The historic Clay Theatre closed on Sunday, as announced, and it spent its final hours screening an Oscar-nominated documentary, and the cult classic The Rocky Horror Picture Show, which had been a featured midnight movie at the cinema going back decades.

As SFist reported earlier this month, the management at the Landmark Theatres chain decided to shut down the Clay without further explanation or fanfare as of the 26th. In the ensuing weeks, the Chronicle spoke to Landmark President Paul Serwitz, who said that the theater had been losing money for six consecutive years.

"Much of Landmark’s DNA is in older theaters like the Clay, but we’ve put many efforts into making the Clay work and are unable to operate it viably," Serwitz told the paper.

Landmark's publicist Chris Principio explains to SFist this week, "After long consideration and much effort, we regret that we are unable to continue operating the Clay Theatre.  The changing theatrical landscape and challenges to independent exhibition are the major contributing factors." Principio added, "We will continue to offer independent film choices at the Opera Plaza and Embarcadero Center theatres."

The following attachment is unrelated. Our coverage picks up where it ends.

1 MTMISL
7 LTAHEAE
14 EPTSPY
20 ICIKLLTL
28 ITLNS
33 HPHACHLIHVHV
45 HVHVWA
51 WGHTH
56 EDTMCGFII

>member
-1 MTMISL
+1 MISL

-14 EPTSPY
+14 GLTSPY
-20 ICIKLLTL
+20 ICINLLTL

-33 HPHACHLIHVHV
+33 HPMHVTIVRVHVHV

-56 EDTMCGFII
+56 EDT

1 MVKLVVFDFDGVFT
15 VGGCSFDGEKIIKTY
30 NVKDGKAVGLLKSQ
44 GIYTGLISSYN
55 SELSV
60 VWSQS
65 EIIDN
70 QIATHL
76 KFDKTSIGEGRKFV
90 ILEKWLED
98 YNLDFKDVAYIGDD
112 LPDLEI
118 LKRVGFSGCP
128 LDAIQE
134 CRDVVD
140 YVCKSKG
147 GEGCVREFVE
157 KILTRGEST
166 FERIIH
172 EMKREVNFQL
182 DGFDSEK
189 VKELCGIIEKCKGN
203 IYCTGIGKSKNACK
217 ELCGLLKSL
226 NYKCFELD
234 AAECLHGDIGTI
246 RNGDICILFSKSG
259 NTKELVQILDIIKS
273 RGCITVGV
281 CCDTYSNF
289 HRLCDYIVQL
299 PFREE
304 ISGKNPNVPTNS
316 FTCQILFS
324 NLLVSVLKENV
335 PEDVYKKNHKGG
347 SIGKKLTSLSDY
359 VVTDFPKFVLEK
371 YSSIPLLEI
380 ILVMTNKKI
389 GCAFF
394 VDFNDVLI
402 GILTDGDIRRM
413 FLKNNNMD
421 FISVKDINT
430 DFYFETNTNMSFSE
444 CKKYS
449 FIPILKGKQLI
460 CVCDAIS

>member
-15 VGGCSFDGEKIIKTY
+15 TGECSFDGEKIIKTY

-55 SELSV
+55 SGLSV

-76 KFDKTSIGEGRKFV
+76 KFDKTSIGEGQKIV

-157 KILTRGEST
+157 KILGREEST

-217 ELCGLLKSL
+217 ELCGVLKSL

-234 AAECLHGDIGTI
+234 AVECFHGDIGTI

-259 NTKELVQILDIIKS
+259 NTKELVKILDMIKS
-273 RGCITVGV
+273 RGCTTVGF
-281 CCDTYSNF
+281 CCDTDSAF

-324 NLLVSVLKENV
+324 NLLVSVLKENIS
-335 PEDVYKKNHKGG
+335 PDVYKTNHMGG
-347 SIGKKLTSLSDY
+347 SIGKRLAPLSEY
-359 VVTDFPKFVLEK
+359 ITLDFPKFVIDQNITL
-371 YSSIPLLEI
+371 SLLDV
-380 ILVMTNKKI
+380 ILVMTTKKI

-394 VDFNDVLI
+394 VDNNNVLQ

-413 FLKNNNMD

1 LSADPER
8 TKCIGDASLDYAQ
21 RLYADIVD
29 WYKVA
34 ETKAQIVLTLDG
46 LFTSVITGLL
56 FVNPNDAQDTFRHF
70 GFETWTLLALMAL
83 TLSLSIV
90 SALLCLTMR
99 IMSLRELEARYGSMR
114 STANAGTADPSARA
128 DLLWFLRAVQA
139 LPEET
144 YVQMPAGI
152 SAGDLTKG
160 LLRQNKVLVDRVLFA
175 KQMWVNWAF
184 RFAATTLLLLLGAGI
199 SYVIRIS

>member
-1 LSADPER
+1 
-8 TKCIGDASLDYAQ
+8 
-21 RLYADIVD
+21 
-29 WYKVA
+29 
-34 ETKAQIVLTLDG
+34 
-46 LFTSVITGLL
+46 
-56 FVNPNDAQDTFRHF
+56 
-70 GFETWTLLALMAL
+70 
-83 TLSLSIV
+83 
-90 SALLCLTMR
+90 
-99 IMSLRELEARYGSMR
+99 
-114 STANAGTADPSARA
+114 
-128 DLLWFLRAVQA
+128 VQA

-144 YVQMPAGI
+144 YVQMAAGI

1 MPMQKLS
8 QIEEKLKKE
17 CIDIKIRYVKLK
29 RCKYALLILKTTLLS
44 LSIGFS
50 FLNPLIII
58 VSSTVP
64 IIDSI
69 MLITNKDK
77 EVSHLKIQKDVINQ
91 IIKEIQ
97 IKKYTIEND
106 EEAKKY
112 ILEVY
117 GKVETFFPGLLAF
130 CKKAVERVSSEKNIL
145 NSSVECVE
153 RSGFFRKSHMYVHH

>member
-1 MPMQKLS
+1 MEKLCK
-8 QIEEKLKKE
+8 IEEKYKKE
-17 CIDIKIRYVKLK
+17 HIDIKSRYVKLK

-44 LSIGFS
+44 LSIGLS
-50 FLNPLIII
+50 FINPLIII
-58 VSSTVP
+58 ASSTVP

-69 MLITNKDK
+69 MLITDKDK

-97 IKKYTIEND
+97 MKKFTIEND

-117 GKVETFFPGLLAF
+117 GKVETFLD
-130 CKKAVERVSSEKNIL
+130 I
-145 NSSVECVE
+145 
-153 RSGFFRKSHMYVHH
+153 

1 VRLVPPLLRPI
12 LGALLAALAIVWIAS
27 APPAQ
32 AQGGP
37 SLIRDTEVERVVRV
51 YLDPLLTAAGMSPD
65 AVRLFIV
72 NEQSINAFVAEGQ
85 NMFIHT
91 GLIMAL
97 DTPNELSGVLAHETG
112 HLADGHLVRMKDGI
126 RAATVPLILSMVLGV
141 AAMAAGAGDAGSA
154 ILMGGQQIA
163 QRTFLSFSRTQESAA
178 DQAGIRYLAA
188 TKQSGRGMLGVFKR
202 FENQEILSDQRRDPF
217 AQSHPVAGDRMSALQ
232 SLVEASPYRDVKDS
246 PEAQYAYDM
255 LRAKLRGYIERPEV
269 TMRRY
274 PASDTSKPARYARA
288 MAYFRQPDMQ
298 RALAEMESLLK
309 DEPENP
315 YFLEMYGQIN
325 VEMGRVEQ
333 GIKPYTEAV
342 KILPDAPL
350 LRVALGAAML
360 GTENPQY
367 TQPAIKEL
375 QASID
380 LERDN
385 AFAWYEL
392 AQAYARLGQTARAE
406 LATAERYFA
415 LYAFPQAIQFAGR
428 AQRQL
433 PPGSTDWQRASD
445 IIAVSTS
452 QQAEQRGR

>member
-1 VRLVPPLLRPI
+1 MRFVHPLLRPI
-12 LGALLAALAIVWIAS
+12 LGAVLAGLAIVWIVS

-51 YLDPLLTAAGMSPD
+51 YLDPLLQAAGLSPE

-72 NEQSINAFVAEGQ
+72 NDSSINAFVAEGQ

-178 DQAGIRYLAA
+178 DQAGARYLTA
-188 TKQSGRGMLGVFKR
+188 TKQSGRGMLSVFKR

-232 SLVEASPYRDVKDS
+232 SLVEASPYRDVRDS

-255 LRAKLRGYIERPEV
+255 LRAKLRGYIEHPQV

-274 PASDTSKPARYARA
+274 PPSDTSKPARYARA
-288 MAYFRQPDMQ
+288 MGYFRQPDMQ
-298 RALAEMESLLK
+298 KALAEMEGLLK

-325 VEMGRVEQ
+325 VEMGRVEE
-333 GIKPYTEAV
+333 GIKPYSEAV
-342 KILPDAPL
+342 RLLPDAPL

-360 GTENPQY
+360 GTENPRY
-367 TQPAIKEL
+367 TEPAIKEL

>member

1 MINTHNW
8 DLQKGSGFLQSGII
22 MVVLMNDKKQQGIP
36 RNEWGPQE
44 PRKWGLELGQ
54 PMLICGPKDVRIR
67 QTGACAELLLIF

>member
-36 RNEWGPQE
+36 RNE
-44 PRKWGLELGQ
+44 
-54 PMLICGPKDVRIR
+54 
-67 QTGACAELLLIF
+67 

Longtime projectionist Michael Blythe said he was "heartbroken" over the closure and the loss of this historic movie house. As he told SFGate on Monday, "I'm so emotionally and physically drained. All I can hope is that something good is going to come out of all of this."

It remains to be seen what the landlord may decide to do with the building and the cinema space.

Sunday afternoon, the Clay screened the Oscar nominated Honeyland, about beekeepers in Macedonia (trailer below). And on Sunday night, at midnight, there was one final showing of Rocky Horror, for fans who came to say goodbye to the Clay one last time.

As SFist noted earlier, the Clay was the site of San Francisco's first ever midnight movie screening, which was John Waters' Pink Flamingos in 1972. The theater went on to be a local home for Rocky Horror fanatics, and then later the place you could regularly catch screenings of Tommy Wiseau's so-bad-it's-fascinating B-movie The Room — hosted by Blythe, and occasionally with appearances by Wiseau himself.

As longtime fan T.J. Fisher tells SFGate of those screenings at the Clay, “I just remember there was this sign, like, ‘Absolutely no refunds, you'll see why.’”

So, sayonara Clay. The next generation will have to find their midnight movies elsewhere.